My Eighth Commandment is "Identify the problem." This sounds like such an obvious thing to do—if you have a problem, of course you know what it is, right?—that it’s hard for me to explain why that commandment is so important.
The fact is, I’ve found that often I’ll suffer some mild annoyance or inconvenience for years, because I just don’t take the time to think about the nature of the problem and how it might be solved. I think this is a mindfulness problem—not paying enough attention to what is actually happening in the present moment.
Yesterday afternoon, I experienced a perfect example. When I’m writing my book or my blog, I try to work outside my home office, at a library or a coffee shop, where it's easier to concentrate. Recently, for a variety of reasons, I’ve been doing more on-line tasks, so I’ve been spending a lot of time at my own desk.
I’d noticed over the past few weeks that my eyes and even my face felt funny—strained and tired. I just kept telling myself that it was nothing, no big deal.
Then yesterday, I told myself, "Identify the problem! Problem: my eyes and facial muscles are tired."
Having acknowledged the problem for the first time, I asked myself, "Why do I have this problem?"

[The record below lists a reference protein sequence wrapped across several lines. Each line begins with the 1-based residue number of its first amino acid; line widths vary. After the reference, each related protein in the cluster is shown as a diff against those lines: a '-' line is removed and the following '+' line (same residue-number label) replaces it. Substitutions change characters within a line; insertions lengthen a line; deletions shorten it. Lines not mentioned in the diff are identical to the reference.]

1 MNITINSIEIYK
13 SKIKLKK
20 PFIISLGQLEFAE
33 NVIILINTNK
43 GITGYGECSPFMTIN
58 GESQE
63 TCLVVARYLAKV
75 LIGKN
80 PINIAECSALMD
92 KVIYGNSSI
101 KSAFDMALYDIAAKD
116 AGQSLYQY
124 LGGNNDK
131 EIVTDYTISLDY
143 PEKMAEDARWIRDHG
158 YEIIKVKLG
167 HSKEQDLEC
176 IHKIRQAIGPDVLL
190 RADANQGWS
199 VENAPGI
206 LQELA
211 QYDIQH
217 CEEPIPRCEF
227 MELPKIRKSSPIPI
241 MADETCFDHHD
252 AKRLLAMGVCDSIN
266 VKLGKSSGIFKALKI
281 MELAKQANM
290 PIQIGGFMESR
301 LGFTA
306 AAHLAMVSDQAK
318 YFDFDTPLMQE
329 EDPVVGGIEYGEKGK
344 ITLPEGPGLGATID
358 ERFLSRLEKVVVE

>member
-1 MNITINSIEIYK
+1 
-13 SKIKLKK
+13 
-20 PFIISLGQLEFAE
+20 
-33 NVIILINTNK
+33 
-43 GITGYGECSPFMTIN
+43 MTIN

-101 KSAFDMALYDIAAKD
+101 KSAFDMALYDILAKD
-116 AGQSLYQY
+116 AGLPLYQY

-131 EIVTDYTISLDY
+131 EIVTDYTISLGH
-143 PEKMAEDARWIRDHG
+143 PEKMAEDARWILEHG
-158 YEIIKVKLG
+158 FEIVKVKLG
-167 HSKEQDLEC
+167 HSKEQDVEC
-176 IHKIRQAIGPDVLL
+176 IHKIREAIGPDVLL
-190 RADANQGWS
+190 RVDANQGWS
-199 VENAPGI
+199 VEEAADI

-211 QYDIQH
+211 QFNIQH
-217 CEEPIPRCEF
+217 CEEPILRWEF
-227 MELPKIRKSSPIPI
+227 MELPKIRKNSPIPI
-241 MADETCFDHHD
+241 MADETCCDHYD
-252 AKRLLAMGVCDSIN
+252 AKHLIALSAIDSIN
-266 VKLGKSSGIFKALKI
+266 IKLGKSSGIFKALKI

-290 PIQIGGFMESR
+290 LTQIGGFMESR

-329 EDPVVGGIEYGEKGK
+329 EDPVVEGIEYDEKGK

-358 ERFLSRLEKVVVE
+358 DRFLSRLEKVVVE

I answered: "My eyes are strained because there’s too much light coming in from the window behind my computer monitors. I have a shade, and it’s down, but it’s letting too much light through."
"Aha!" I thought proudly. "I’ve identified the problem! Too much light. So how will I solve this?" Well, I thought, I could buy a big piece of poster-board and prop it against the window, or I could hang a sheet over the window. Then I noticed—I have a blind on my window, as well as an inner shade! I’ve never used it, and I’d completely forgotten that it was there. This whole time, all I needed to do was to lower the blind.
Problem solved. I feel like an idiot, but my eyes feel a lot better.
* Through Twitter, I just discovered the blog by Gwen Bell and am having a lot of fun cruising through it. Lots of great material there.
* If you haven't seen it, you might enjoy my one-minute movie, The Years Are Short .